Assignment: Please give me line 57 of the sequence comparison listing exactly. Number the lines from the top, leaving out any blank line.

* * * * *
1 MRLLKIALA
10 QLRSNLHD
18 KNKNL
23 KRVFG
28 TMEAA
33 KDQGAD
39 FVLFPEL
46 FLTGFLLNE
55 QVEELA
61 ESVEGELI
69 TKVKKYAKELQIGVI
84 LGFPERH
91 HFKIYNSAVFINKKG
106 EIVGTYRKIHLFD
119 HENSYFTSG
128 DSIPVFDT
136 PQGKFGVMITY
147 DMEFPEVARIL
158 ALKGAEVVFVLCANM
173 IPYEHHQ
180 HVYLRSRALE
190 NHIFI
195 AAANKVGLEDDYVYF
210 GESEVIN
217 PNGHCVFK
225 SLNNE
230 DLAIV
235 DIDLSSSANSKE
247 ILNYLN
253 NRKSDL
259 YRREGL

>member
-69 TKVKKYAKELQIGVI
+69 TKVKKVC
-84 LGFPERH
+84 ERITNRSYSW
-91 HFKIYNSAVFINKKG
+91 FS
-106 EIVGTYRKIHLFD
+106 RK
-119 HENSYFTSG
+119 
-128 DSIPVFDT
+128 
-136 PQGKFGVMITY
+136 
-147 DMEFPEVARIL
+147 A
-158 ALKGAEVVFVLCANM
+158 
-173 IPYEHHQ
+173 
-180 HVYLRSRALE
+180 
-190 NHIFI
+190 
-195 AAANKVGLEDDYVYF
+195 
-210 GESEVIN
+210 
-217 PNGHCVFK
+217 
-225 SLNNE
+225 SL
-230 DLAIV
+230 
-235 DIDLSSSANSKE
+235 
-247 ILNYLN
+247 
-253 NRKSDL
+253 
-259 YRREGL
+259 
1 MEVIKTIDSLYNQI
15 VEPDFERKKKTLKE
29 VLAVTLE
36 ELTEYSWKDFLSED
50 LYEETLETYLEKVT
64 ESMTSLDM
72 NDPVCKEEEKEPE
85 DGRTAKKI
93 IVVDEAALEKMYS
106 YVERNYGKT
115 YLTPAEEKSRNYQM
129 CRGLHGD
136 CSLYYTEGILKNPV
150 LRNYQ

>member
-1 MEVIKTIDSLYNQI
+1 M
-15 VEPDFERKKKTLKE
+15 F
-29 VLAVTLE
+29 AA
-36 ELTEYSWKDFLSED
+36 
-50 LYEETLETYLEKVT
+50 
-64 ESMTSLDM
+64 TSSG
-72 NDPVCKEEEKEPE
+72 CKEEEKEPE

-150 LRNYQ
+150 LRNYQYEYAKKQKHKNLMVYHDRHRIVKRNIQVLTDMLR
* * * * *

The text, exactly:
-195 AAANKVGLEDDYVYF